The rate of opioid and other drug overdoses is on the rise in Texas, but there has been no statewide system to collect overdose data—until now.
An interdisciplinary team of developers, designers, clinical partners and researchers led by Dell Medical School and the Steve Hicks School of Social Work at The University of Texas at Austin has created a digital reporting and surveillance system to track drug overdoses statewide.
Known as Project CONNECT, the program aims to provide a more complete picture of the overdose crisis in Texas and guide future interventions. The effort is funded by the Texas Targeted Opioid Response (TTOR) program of the Texas Health and Human Services Commission and the U.S. Substance Abuse and Mental Health Services Administration (SAMHSA).
The Project CONNECT team has already conducted a four-month pilot with harm reduction groups in Williamson, El Paso, Bexar and Travis counties, and it is now preparing to launch the platform statewide.
“Based on anecdotal evidence, between 50% and 90% of overdoses in Texas go unreported,” said Kasey Claborn, lead researcher on the project and an assistant professor at both Dell Med and the Steve Hicks School of Social Work. “One of the biggest hurdles to solving this crisis is the lack of accurate, consistent and timely statewide data available on both fatal and nonfatal overdoses.”
Project CONNECT will track overdoses by location — as they happen — creating data pools that can be used to understand the scope of the problem and get resources to the areas and people who need them.
The project won the Google Cloud Customer Award in the Education category for their groundbreaking work using Google Cloud to combat overdoses in the state of Texas.
As the press release from the Google Cloud Customer Awards reads, “In 2020 alone, more than 93,000 Americans died of drug overdoses. One of the biggest hurdles to solving this crisis is a data problem that hinders the work of those trying to bring life-saving resources to areas and individuals who need them. Google Cloud and partner Maven Wave enabled an interdisciplinary team of developers, UX designers, community organizations, and clinical and managerial partners at Dell Medical School and the Steve Hicks School of Social Work at The University of Texas at Austin to create a unique platform that is helping to save lives.”
But the current reporting gap and the uncounted overdoses Project CONNECT represents extend beyond opioid use.
“We’ve been seeing a rise in stimulant, cocaine and meth overdoses within the last five years, which has been amplified during COVID,” Claborn said.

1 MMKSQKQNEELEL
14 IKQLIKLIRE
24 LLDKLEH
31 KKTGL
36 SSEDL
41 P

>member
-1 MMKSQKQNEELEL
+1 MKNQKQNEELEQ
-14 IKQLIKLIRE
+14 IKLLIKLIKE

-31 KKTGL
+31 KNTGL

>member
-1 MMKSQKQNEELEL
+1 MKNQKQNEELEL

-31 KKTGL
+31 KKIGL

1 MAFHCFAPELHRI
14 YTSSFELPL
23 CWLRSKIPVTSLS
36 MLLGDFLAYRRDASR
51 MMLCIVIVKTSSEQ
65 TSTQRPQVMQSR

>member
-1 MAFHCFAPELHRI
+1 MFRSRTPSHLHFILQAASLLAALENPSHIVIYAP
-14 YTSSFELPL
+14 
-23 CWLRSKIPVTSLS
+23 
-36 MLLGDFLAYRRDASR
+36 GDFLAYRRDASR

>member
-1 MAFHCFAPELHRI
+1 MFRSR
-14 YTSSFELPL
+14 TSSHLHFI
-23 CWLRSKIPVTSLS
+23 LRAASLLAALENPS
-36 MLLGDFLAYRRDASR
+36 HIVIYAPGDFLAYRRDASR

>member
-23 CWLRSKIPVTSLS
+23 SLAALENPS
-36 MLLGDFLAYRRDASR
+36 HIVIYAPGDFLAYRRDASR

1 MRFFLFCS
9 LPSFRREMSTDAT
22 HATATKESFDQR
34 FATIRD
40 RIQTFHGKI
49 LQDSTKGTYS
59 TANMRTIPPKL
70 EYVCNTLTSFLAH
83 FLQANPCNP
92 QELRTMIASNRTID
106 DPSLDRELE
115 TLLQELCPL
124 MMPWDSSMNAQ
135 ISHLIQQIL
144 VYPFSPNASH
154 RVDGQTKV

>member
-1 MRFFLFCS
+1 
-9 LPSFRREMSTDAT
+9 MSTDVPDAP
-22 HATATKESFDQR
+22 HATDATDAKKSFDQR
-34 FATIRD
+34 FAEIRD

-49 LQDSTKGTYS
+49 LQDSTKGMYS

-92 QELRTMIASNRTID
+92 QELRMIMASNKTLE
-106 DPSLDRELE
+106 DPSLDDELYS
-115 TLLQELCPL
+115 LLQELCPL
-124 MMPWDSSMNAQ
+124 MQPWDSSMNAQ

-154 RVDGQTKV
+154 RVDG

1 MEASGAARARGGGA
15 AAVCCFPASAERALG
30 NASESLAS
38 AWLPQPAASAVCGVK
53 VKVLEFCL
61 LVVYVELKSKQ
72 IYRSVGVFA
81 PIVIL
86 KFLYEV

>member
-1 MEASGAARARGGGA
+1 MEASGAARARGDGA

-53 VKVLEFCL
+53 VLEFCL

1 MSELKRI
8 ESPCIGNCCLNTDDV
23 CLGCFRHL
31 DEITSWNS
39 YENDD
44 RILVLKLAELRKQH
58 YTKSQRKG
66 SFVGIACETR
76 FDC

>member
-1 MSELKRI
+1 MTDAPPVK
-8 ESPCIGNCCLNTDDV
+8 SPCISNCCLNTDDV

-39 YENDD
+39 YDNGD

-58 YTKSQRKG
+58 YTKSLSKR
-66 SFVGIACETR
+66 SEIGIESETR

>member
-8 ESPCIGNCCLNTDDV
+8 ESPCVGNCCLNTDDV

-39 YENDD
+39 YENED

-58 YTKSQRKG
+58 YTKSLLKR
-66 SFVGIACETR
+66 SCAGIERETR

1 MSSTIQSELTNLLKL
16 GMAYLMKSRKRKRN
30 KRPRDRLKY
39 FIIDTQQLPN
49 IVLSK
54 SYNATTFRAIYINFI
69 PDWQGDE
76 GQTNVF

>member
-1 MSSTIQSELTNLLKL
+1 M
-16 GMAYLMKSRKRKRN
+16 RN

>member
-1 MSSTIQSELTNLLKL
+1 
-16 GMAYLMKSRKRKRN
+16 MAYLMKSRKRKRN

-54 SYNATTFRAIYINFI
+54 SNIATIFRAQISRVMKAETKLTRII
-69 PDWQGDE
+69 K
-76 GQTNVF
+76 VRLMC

To improve overdose reporting, Dell Med’s information technology team worked with Google Cloud partner Maven Wave to develop a pilot reporting site, TxCOPE.org: Texans Connecting Overdose Prevention Efforts. TxCOPE is an application and web-based digital platform designed to track overdose data by a variety of groups, gathering input including demographics, overdose event details and the use of drugs such as naloxone to reverse overdoses.
“The research data gathered during the pilot will help us develop digital platforms uniquely tailored to various end users, from health care workers and first responders to harm reduction groups and the community at large,” said Andrea Daugherty, interim chief information officer at Dell Med. “This robust tracking system is designed to gather key metrics about overdose trends across the state and deliver that info to people who can put it to use, including those who direct funding and allocation of resources.”
That’s especially important to harm reduction groups, which can also use the TxCOPE website to order supplies including life-saving drugs such as naloxone.
“We need real-time, actionable data to improve overdose prevention and response efforts,” said Daniel Sledge, lead outreach paramedic for the Williamson County Mobile Outreach Team, which serves as a link between people using substances and local resources. “But to create a system people will actually use, first we need a genuine understanding of the barriers to reporting overdoses. That includes fear of legal repercussions among users and their communities, social stigma and concerns over the anonymity of data they submit to a reporting site.”
To develop a comprehensive picture of existing barriers, Project CONNECT worked with community advisory boards at the four pilot sites across Texas to identify obstacles to secure, accurate data collection. In addition, the team has also interviewed more than 100 people in the community, including those who use drugs, harm reductionists, first responders, health care workers and other key stakeholders.
The knowledge gained from these advisory boards, along with the pilot study, will help the team create an implementation protocol that can be scaled statewide.
Project CONNECT launched in early 2022.